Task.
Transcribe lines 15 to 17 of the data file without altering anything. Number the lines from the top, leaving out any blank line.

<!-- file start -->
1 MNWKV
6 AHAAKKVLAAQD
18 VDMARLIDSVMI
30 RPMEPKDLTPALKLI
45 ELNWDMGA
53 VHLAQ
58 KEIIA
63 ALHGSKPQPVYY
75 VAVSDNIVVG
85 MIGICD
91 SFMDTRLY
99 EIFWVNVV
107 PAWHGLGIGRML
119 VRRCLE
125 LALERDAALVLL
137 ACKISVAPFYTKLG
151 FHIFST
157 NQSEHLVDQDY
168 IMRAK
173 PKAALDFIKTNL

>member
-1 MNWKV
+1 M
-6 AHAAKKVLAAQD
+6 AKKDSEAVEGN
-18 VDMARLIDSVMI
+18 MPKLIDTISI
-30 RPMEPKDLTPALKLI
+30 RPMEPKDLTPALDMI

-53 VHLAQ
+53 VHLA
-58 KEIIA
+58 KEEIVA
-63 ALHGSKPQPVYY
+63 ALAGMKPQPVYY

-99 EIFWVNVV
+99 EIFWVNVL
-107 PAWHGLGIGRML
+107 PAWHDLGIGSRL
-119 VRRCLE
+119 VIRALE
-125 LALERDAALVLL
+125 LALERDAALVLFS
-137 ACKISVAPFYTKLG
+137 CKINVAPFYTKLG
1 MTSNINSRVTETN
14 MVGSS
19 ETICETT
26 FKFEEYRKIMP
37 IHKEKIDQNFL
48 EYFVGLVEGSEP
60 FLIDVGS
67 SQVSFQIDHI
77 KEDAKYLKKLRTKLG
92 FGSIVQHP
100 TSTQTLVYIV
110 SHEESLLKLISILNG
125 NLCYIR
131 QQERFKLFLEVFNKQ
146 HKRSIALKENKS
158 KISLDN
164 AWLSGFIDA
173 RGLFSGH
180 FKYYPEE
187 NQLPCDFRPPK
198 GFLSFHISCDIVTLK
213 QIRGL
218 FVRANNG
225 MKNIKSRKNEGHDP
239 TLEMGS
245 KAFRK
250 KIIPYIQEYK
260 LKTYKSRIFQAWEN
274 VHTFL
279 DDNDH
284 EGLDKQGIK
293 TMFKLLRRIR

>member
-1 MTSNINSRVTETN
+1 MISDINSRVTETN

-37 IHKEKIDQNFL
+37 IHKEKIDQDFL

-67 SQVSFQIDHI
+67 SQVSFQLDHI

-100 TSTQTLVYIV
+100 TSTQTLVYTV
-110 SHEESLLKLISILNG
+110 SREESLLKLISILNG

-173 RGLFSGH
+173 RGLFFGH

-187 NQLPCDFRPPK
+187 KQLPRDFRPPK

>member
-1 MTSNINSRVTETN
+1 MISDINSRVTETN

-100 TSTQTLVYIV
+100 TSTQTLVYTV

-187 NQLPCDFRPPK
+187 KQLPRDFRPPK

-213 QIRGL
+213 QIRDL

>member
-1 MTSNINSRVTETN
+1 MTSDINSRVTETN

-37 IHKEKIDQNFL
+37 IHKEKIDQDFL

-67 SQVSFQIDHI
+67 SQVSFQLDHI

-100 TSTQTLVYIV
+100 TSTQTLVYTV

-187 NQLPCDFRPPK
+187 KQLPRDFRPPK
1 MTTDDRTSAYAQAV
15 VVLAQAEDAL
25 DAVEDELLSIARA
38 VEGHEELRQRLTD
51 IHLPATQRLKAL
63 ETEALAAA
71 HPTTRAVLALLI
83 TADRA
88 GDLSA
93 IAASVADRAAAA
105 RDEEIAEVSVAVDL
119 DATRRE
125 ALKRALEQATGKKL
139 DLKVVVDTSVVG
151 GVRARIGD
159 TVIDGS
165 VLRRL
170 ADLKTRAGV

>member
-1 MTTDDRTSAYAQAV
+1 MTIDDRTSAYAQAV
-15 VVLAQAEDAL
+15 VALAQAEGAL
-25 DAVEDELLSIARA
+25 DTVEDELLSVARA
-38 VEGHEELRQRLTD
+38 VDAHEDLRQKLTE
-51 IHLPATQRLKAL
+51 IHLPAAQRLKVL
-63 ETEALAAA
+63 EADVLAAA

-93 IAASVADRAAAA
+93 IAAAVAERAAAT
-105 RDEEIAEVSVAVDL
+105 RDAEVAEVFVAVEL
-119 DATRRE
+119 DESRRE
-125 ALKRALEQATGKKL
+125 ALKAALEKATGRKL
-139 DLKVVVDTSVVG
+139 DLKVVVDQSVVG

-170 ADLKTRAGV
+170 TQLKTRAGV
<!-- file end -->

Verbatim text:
125 LALERDAALVLL
137 ACKISVAPFYTKLG
151 FHIFST